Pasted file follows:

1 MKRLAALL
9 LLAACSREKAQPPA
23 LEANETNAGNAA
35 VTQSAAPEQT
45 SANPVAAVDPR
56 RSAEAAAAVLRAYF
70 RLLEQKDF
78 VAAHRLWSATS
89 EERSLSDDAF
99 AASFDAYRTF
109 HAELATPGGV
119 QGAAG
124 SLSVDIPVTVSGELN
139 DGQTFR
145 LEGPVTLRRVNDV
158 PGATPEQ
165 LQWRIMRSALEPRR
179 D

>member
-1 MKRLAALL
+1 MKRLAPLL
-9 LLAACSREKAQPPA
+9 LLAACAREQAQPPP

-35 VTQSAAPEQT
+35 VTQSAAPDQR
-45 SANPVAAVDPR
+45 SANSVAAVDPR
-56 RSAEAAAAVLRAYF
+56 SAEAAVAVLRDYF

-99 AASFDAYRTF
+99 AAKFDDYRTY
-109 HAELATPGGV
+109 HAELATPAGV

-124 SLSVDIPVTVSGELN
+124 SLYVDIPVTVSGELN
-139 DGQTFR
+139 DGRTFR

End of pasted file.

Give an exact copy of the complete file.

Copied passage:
1 MKRLAALL
9 LLAACSREKAQPPA
23 LEANETNAGNAA
35 VTQSAAPEQT
45 SANPVAAVDPR
56 RSAEAAAAVLRAYF
70 RLLEQKDF
78 VAAHRLWSATS
89 EERSLSDDAF
99 AASFDAYRTF
109 HAELATPGGV
119 QGAAG
124 SLSVDIPVTVSGELN
139 DGQTFR
145 LEGPVTLRRVNDV
158 PGATPEQ
165 LQWRIMRSALEPRR
179 D

>member
-1 MKRLAALL
+1 MKRLAPLL
-9 LLAACSREKAQPPA
+9 LLAACAREQAQPPP

-35 VTQSAAPEQT
+35 VTQSAAPDQR
-45 SANPVAAVDPR
+45 SANSVAAVDPR
-56 RSAEAAAAVLRAYF
+56 SAEAAVAVLRDYF

-99 AASFDAYRTF
+99 AAKFDDYRTY
-109 HAELATPGGV
+109 HAELATPAGV

-124 SLSVDIPVTVSGELN
+124 SLYVDIPVTVSGELN
-139 DGQTFR
+139 DGRTFR